Advertisement
HomeCollectionsIran
IN THE NEWS

Iran

NEWS
By JEFFREY RECORD | June 28, 1995
Atlanta -- Common sense has always been in short supply in the Clinton administration's formulation of foreign policy, and nowhere is this more evident than in its new policy toward Iran. Oblivious of the realities of nuclear proliferation and of change inside Iran, the administration has embarked on a futile attempt to isolate an Iran whose capacity and will to threaten vital Western interests it has grossly inflated.In April, after declaring Iran an outlaw state steeped in terrorism and lust for nuclear weapons, the administration imposed a full trade embargo on it and urged U.S. allies to follow suit.
Advertisement
NEWS
By Ann LoLordo and Ann LoLordo,SUN FOREIGN STAFF | January 28, 1998
TEHRAN, Iran -- On a shelf in Shirin Ebadi's office stands a black and white photograph of Arian Golshani.A black mourning sash is tacked to a corner of the photo.She didn't look so angelic when she died last year at age 9, a child beaten to death.Her hair had been hacked off, her face was swollen into a hideous mask, her body scarred from cigarette burns.She died in a Tehran hospital two days after the last beating.Her father, stepmother and 18-year-old stepbrother were convicted of the murder.
NEWS
January 28, 2007
A unilateral American military attack on Iran would cause incalculable harm to the United States. It would leave the U.S. isolated among the world's nations, it would expose American troops to far greater violence, and it would lay the groundwork for a severe constitutional crisis between the executive branch and an aroused Congress. Any sensible person can see that, yet the Bush administration seems intent on provoking Iran, with hostile rhetoric, the assignment of an aircraft carrier group to the waters near Iran, and - as reported Friday by The Washington Post - a new policy of killing Iranian agents found to be aiding militias in Iraq.
NEWS
June 2, 2006
When the Bush administration offered this week to talk directly with Iran over Tehran's refusal to abandon its nuclear program, it renewed a chance to settle this matter peacefully. The U.S. involvement also helped forge a strong new package of incentives that has the support of the major international players, including China and Russia. That should get Iran's attention. The invitation to talk comes with a condition - the Iranians must halt all nuclear activity - that the Iranians can't cavalierly dismiss.
NEWS
By Ray Takeyh | June 22, 2003
WASHINGTON - After much consideration, the Bush administration has finally opted for a strategy to deal with Iran's nuclear aspirations. As with its predecessor, the Bush team seems to hope that prodding Russia and the International Atomic Energy Agency (IAEA) into pressuring Iran can obstruct Tehran's proliferation tendencies. While this approach had merit in the 1990s, it's unlikely to work today. On the surface, Washington's recent diplomatic maneuvers may seem promising. An IAEA report notes that Iran has failed to abide by its treaty obligations in not accounting for the uranium that it obtained from China in 1991.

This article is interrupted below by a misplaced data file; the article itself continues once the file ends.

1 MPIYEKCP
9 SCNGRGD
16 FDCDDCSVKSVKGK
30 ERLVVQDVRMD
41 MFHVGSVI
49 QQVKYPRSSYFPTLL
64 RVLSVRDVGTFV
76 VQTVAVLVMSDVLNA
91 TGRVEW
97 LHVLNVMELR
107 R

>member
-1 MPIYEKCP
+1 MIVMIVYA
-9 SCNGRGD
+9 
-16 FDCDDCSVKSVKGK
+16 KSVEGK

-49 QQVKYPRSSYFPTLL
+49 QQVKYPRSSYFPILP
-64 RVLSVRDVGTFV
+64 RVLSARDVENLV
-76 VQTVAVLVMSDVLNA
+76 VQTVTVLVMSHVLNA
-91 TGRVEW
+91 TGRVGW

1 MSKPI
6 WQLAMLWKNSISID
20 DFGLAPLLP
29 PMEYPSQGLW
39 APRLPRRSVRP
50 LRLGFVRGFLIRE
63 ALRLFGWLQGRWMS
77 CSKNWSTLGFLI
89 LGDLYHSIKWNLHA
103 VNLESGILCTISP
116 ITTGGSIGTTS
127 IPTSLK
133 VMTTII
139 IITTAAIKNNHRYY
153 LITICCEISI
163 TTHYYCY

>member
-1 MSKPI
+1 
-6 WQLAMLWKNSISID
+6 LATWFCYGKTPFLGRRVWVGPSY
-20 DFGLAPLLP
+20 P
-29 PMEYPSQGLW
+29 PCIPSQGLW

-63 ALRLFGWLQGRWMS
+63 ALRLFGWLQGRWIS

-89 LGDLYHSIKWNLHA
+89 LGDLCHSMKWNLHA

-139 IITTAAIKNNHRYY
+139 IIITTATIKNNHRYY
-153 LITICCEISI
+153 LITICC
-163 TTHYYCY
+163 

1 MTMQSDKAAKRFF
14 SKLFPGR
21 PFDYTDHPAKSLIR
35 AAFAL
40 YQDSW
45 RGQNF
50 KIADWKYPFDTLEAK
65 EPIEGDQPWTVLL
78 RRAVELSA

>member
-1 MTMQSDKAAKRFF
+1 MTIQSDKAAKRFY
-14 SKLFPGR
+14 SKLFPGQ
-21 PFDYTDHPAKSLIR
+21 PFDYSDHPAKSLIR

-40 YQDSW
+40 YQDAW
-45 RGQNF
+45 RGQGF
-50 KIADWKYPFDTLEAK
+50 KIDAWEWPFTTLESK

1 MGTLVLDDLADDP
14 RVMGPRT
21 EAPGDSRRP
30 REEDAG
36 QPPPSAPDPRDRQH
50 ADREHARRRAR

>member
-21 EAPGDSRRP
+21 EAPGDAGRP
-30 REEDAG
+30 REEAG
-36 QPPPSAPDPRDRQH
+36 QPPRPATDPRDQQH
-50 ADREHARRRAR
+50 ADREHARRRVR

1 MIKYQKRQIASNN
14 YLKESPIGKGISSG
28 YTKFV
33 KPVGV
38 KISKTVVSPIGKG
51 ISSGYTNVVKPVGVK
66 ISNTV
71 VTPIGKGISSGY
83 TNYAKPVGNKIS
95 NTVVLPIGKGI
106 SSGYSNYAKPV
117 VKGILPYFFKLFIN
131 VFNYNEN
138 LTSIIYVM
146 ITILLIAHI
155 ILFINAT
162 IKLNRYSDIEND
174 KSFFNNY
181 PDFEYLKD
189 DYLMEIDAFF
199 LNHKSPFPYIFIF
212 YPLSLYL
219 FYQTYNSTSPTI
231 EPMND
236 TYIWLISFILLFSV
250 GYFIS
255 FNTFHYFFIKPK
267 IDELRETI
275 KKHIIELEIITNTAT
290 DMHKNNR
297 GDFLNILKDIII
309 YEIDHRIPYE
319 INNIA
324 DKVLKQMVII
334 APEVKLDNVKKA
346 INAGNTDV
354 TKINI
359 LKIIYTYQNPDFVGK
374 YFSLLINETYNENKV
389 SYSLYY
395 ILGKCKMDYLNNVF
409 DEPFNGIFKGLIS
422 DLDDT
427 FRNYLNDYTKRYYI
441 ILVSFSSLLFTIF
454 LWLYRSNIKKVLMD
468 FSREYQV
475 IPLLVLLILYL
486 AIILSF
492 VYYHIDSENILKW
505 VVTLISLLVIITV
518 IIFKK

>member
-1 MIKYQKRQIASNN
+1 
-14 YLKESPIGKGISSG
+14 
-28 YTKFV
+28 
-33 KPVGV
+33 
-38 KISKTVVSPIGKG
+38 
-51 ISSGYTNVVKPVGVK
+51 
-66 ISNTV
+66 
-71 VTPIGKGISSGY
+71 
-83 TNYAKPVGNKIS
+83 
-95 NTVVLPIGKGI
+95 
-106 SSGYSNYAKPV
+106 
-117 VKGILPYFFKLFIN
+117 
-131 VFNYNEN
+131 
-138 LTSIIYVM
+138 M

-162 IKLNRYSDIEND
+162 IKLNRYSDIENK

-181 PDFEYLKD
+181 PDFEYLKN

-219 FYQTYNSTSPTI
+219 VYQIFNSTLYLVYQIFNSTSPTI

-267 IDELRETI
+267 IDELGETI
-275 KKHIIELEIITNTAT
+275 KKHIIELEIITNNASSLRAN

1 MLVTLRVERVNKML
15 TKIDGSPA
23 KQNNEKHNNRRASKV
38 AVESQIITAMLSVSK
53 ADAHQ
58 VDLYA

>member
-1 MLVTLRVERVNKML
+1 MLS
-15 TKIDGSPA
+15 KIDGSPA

NEWS
May 4, 2006
As the United States and its European allies rallied yesterday behind a U.N. resolution that could lead to sanctions against Iran, Tehran was busy enriching uranium, heralding its efforts and upping its threats. The Iranians don't seem the least bit fazed by the tough talk of U.S. officials and others who demand that Tehran shut down its nuclear program or face mandatory economic and diplomatic sanctions. And why should they be? For sanctions to be effective, the U.S. needs the support of U.N. Security Council members Russia and China, and neither has been willing to go that far. But the council can't simply ignore Tehran's defiance of its call to stop nuclear activities.
NEWS
September 21, 2012
The fast and loose talk being thrown around by the Israelis, the administration and the Romney camp about drawing lines in the sand for Iran to cross should be very worrisome to all Americans. All parties mentioned above share the imperative that Iran should not have a nuclear weapon, but getting there is the problem. The Israelis and Mitt Romney embrace the line in the sand approach; if the line is crossed, a military attack will be imminent. The consequences of this approach can be very troubling.
NEWS
By John Fritze, The Baltimore Sun | March 18, 2012
The Democratic congressional candidates in Maryland's 6th District largely agree on major issues facing the country: They all favor immigration reform, more infrastructure spending to help boost the economy and a woman's right to have an abortion. But despite broadly similar positions, a few subtle differences emerged at a forum in Gaithersburg on Sunday, where several hundred voters turned out to hear the five candidates speak. They offered different answers on how to handle Iran, for instance, and what should be done to address ethical lapses in Washington.
NEWS
May 2, 1995
Economic warfare rarely works as intended. President Clinton may not expect his boycott of trade and investment with Iran to modify that country's international conduct. As an executive order, it has the virtue of heading off legislation to the same effect sponsored by Sen. Alfonse D'Amato, R-N.Y., which would be more rigid.The behavior of Iran that the president wants modified is crystal clear. Administration spokesmen have spelled it out, sometimes varying the order, but never the content: (1)
Baltimore Sun Articles
|
|
|
Please note the green-lined linked article text has been applied commercially without any involvement from our newsroom editors, reporters or any other editorial staff.